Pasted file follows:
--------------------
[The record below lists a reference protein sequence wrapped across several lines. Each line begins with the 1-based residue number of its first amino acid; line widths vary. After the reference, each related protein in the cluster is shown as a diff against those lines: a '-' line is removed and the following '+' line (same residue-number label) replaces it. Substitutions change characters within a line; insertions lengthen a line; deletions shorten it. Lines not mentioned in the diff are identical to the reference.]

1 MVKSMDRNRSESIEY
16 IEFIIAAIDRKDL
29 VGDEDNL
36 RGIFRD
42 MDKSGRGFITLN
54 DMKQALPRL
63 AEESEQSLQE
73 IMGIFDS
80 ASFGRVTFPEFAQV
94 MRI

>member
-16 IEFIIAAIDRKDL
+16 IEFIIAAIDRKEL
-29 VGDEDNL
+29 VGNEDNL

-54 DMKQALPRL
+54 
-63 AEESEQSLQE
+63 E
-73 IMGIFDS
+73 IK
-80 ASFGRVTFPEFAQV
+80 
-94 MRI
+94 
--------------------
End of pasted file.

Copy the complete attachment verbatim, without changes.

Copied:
[The record below lists a reference protein sequence wrapped across several lines. Each line begins with the 1-based residue number of its first amino acid; line widths vary. After the reference, each related protein in the cluster is shown as a diff against those lines: a '-' line is removed and the following '+' line (same residue-number label) replaces it. Substitutions change characters within a line; insertions lengthen a line; deletions shorten it. Lines not mentioned in the diff are identical to the reference.]

1 MVKSMDRNRSESIEY
16 IEFIIAAIDRKDL
29 VGDEDNL
36 RGIFRD
42 MDKSGRGFITLN
54 DMKQALPRL
63 AEESEQSLQE
73 IMGIFDS
80 ASFGRVTFPEFAQV
94 MRI

>member
-16 IEFIIAAIDRKDL
+16 IEFIIAAIDRKEL
-29 VGDEDNL
+29 VGNEDNL

-54 DMKQALPRL
+54 
-63 AEESEQSLQE
+63 E
-73 IMGIFDS
+73 IK
-80 ASFGRVTFPEFAQV
+80 
-94 MRI
+94 